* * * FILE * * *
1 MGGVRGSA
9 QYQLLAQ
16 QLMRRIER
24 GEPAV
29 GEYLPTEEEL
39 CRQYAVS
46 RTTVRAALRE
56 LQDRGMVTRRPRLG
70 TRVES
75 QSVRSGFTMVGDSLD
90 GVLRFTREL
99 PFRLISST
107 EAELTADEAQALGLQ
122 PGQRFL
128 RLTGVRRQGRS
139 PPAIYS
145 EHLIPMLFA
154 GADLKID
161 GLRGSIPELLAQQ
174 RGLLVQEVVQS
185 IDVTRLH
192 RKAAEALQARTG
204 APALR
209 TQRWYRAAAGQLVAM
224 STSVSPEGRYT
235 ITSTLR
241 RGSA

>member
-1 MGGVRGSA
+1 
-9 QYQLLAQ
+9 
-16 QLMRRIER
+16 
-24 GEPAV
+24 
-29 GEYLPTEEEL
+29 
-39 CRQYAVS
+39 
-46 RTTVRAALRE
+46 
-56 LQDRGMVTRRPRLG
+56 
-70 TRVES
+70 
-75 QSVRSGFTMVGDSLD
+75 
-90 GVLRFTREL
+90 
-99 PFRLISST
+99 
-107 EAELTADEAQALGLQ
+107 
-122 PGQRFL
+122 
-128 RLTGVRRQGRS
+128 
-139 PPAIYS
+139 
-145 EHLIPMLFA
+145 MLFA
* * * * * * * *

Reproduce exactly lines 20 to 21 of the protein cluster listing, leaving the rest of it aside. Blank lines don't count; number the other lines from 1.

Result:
174 RGLLVQEVVQS
185 IDVTRLH